How Mature Are You? Part 2

So, you have automated your workforce management processes and are capturing absence and employees’ time automatically, providing data to your managers and supervisors and feeding data into your payroll and/or HR systems. What’s next?

Maturity Curve Phase 2 - PlanningThe second phase of workforce management maturity curve* is The Planning Phase.This phase is about aligning your labour with business demand by understanding what in your business drives the need for labour and matching that need with the pool of employees you have.

Once you have automated many of the manual processes that are obstacles for your workforce, the focus should turn to deploying the right person, in the right place at the right time – or in other words providing structure to the important business process of matching your people to demand. Organisations that are in the Planning phase see the value of their workforce as beyond an expense, and more of a resource – your people have particular skills that you won’t want to lose. Similar to an asset like equipment or materials, the workforce is an important component of the business with skills and capabilities that need to be deployed the right way in order to meet your business objective. Whilst at the same time ensuring the work is stimulating and engaging for the employee.

Mature organisations typically have workforce management solutions that provide accurate forecasts of what drives labour demand, standards that convert those forecasts to skills required in each area of the business, and schedule optimisation capabilities that take the ideal requirement and match it to the labour in the organisation. The solution will take into further consideration: preferences, availability, time worked and local legislation, providing complete visibility and control to where the workforce is deployed.

By eliminating manual scheduling processes organisations will reduce excess labour costs from over-scheduling and the quality or service level impacts of under-scheduling. Overtime and supplemental labour usage is reduced and balanced schedules greatly improve staffing. Moreover, employees are much happier and engaged when they feel that they are adding value to the business. The time and effort required in manual scheduling processes is eliminated, and schedules automatically adhere to rules, requests, skills, certifications, availability and experience. So here are a few questions for you:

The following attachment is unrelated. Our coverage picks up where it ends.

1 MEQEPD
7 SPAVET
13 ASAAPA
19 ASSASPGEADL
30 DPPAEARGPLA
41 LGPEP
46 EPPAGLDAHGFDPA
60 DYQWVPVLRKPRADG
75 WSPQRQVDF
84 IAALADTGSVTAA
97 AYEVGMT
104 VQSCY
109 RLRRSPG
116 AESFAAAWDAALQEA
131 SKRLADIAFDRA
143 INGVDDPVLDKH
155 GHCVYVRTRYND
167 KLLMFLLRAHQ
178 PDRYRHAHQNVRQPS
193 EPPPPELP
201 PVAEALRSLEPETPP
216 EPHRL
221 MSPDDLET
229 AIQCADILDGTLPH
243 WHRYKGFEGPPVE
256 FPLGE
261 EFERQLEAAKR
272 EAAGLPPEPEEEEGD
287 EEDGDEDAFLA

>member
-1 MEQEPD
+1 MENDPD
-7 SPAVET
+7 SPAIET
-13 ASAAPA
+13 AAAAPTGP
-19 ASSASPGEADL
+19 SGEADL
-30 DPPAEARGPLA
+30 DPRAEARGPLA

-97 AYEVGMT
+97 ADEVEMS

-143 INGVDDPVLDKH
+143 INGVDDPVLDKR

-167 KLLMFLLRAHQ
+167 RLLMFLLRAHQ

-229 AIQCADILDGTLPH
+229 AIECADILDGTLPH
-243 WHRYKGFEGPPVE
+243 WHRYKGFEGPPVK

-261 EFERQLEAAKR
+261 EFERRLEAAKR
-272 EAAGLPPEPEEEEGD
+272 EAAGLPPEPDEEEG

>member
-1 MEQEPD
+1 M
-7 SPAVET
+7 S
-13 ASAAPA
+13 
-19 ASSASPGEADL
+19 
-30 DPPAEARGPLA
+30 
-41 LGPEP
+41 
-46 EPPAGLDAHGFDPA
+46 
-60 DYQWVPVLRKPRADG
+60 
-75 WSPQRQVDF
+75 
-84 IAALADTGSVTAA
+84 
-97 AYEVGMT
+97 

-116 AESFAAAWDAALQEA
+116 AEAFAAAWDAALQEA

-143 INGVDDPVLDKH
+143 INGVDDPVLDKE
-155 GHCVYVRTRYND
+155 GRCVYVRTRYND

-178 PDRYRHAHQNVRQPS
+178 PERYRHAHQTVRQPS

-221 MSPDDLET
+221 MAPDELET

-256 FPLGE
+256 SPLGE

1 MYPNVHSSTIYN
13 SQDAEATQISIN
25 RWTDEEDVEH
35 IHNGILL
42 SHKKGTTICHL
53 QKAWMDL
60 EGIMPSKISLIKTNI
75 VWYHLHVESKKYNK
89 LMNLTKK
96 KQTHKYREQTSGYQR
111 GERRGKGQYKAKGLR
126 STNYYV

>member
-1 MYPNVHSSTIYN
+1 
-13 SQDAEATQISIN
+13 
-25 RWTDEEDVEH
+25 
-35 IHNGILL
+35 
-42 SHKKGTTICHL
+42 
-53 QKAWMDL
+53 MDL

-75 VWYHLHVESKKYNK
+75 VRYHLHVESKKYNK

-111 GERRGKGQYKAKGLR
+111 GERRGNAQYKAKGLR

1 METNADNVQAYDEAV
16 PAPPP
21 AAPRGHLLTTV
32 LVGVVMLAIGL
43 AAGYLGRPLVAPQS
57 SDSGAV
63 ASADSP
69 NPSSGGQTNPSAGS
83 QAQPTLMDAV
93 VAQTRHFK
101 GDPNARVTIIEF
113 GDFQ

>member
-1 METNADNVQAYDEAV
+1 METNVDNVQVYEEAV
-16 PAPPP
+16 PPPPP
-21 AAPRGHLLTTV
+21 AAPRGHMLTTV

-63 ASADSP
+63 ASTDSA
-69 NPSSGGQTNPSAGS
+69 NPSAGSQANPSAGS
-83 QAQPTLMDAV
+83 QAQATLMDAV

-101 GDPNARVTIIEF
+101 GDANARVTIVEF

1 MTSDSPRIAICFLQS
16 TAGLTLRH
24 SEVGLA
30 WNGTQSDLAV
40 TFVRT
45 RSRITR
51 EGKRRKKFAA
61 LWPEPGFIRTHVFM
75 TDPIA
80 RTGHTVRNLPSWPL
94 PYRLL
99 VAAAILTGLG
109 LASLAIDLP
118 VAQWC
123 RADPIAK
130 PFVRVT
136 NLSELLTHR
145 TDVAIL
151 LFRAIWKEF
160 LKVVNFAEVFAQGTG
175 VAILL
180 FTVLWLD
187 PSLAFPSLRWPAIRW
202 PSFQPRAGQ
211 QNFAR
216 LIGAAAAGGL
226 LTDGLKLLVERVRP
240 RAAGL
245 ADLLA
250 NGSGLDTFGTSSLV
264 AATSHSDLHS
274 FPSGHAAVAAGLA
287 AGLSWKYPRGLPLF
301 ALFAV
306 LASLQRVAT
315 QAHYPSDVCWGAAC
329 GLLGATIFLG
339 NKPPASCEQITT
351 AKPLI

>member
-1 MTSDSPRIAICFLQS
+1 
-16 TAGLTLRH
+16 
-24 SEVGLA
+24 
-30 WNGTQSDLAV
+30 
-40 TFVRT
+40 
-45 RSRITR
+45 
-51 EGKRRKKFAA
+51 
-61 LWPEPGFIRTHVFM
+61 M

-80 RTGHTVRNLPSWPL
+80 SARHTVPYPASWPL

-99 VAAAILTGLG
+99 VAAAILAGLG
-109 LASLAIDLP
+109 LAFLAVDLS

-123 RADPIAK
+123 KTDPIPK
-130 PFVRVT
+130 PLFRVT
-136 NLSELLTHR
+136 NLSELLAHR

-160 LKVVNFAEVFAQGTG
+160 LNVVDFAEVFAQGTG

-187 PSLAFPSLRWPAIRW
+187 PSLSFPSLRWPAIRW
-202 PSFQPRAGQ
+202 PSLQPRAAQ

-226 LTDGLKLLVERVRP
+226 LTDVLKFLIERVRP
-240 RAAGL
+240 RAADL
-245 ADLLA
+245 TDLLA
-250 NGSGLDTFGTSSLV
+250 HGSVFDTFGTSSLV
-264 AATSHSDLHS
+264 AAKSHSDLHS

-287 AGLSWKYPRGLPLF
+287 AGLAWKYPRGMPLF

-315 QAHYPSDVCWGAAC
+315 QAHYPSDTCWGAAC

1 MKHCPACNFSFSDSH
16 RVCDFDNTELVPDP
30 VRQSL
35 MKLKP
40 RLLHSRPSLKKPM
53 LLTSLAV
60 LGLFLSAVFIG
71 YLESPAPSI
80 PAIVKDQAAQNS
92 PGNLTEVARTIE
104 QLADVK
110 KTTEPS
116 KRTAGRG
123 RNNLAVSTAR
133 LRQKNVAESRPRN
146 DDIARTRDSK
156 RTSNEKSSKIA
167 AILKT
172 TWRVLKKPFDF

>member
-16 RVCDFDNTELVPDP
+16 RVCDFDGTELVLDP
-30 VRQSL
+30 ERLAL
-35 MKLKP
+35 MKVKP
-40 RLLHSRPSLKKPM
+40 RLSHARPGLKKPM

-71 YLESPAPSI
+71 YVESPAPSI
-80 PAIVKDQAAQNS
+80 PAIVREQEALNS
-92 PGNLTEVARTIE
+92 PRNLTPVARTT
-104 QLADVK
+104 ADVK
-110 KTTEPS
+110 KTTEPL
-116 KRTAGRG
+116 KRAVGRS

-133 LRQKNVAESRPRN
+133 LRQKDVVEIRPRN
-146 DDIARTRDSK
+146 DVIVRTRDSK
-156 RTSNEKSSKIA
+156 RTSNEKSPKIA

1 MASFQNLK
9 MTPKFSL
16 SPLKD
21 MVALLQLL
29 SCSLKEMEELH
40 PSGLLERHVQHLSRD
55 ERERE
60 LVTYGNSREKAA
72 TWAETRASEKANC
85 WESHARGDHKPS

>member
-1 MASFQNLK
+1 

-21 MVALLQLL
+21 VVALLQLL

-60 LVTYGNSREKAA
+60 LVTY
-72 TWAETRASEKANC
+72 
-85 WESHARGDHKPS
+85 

• How does your workforce know when they are scheduled to work next?
• How is the right level of coverage for each shift or activity determined?
• Are employee shift requests and preferences taken into account when a schedule is created?
• Are there any seasonal or external influences that could impact demand on your business?

With cloud-based workforce management on demand, organisations of any size can now benefit from enterprise-class technology at a fraction of the cost and resource requirements.

In part three we will take a look at the next phase of workforce management maturity – Execute. Don’t forget to sign up to my blog so you won’t miss it and if you have any questions or comments please post them and I will be happy to respond.

*The workforce management maturity curve was first discussed in detail in my US Kronos colleagues’ blog It’s About Time.


4 thoughts on “How Mature Are You? Part 2

  1. Nice article Simon

    A thought though: Stage 2 indicates that there are greater benefits/efficiencies from aligning demand with available labour supply. That’ true.

    Therefore in Stage 1: this means that an organisation is inherently inefficient because you haven’t yet aligned demand with available labour.

    So why are you automating the T&A processes in Stage 1; but not dealing with the fundamental issue in the first place.

    That the misalignment of demand to the supply of available labour is the key problem and will continue to cost companies money if not addressed in the very first place.

    We all know T&A is great for capturing what has actually been worked. Simon has been saying this correctly for many years……………..

    But what value is there to a business if this is costing the company( unnecessary overtime and agency costs) & creating undue work place stress due to poorly planned work patterns.

  2. Thanks Bruce, one might think this is akin to “the chicken and the egg” and the debate of which comes first. However, I would always advocate you can’t manage what you don’t measure and you have to start by making sure those people you expect to be at work actually turn up. Without the basics in place there is little point in progressing to sophistication in staff deployment. It’s important to remember that absence costs on average £650 per employee per year and those organisations that capture attendance see rates up to 40% lower than those that don’t.

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